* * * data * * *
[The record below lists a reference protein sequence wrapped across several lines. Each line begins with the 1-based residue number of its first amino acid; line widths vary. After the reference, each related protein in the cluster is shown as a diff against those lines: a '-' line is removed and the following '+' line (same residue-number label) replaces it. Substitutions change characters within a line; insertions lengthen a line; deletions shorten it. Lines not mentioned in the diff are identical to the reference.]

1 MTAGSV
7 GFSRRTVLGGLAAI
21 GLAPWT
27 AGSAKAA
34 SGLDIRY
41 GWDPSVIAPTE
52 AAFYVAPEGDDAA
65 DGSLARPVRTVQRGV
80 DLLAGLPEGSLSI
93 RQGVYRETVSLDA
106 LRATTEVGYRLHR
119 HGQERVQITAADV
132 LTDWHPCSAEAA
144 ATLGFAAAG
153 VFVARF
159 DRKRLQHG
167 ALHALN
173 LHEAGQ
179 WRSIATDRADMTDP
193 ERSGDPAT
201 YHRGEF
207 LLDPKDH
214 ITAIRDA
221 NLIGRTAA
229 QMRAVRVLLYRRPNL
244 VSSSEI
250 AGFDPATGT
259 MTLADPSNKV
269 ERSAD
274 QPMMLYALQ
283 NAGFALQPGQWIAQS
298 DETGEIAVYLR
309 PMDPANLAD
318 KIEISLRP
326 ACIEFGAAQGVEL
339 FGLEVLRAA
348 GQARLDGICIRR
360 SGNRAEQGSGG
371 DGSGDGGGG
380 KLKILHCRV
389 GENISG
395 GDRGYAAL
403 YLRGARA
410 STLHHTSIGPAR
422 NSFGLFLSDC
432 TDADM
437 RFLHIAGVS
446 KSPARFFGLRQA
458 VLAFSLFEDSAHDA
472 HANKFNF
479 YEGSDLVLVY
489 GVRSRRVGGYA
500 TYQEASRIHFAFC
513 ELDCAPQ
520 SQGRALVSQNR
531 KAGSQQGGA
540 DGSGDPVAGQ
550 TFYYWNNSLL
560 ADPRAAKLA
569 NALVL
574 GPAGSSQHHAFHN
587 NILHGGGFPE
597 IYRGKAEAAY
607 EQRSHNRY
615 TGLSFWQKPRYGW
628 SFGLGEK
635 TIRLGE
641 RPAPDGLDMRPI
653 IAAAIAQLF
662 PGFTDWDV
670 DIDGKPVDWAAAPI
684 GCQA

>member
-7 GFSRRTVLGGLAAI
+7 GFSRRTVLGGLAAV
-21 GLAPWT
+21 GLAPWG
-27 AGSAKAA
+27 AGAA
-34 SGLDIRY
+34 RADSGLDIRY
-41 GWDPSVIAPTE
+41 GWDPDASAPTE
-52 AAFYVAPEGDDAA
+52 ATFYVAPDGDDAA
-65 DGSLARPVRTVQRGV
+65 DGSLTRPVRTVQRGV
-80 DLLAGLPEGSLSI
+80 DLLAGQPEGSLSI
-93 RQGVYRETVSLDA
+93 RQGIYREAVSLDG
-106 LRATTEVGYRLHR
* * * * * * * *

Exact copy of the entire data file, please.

[The record below lists a reference protein sequence wrapped across several lines. Each line begins with the 1-based residue number of its first amino acid; line widths vary. After the reference, each related protein in the cluster is shown as a diff against those lines: a '-' line is removed and the following '+' line (same residue-number label) replaces it. Substitutions change characters within a line; insertions lengthen a line; deletions shorten it. Lines not mentioned in the diff are identical to the reference.]

1 MTAGSV
7 GFSRRTVLGGLAAI
21 GLAPWT
27 AGSAKAA
34 SGLDIRY
41 GWDPSVIAPTE
52 AAFYVAPEGDDAA
65 DGSLARPVRTVQRGV
80 DLLAGLPEGSLSI
93 RQGVYRETVSLDA
106 LRATTEVGYRLHR
119 HGQERVQITAADV
132 LTDWHPCSAEAA
144 ATLGFAAAG
153 VFVARF
159 DRKRLQHG
167 ALHALN
173 LHEAGQ
179 WRSIATDRADMTDP
193 ERSGDPAT
201 YHRGEF
207 LLDPKDH
214 ITAIRDA
221 NLIGRTAA
229 QMRAVRVLLYRRPNL
244 VSSSEI
250 AGFDPATGT
259 MTLADPSNKV
269 ERSAD
274 QPMMLYALQ
283 NAGFALQPGQWIAQS
298 DETGEIAVYLR
309 PMDPANLAD
318 KIEISLRP
326 ACIEFGAAQGVEL
339 FGLEVLRAA
348 GQARLDGICIRR
360 SGNRAEQGSGG
371 DGSGDGGGG
380 KLKILHCRV
389 GENISG
395 GDRGYAAL
403 YLRGARA
410 STLHHTSIGPAR
422 NSFGLFLSDC
432 TDADM
437 RFLHIAGVS
446 KSPARFFGLRQA
458 VLAFSLFEDSAHDA
472 HANKFNF
479 YEGSDLVLVY
489 GVRSRRVGGYA
500 TYQEASRIHFAFC
513 ELDCAPQ
520 SQGRALVSQNR
531 KAGSQQGGA
540 DGSGDPVAGQ
550 TFYYWNNSLL
560 ADPRAAKLA
569 NALVL
574 GPAGSSQHHAFHN
587 NILHGGGFPE
597 IYRGKAEAAY
607 EQRSHNRY
615 TGLSFWQKPRYGW
628 SFGLGEK
635 TIRLGE
641 RPAPDGLDMRPI
653 IAAAIAQLF
662 PGFTDWDV
670 DIDGKPVDWAAAPI
684 GCQA

>member
-7 GFSRRTVLGGLAAI
+7 GFSRRTVLGGLAAV
-21 GLAPWT
+21 GLAPWG
-27 AGSAKAA
+27 AGAA
-34 SGLDIRY
+34 RADSGLDIRY
-41 GWDPSVIAPTE
+41 GWDPDASAPTE
-52 AAFYVAPEGDDAA
+52 ATFYVAPDGDDAA
-65 DGSLARPVRTVQRGV
+65 DGSLTRPVRTVQRGV
-80 DLLAGLPEGSLSI
+80 DLLAGQPEGSLSI
-93 RQGVYRETVSLDA
+93 RQGIYREAVSLDG
-106 LRATTEVGYRLHR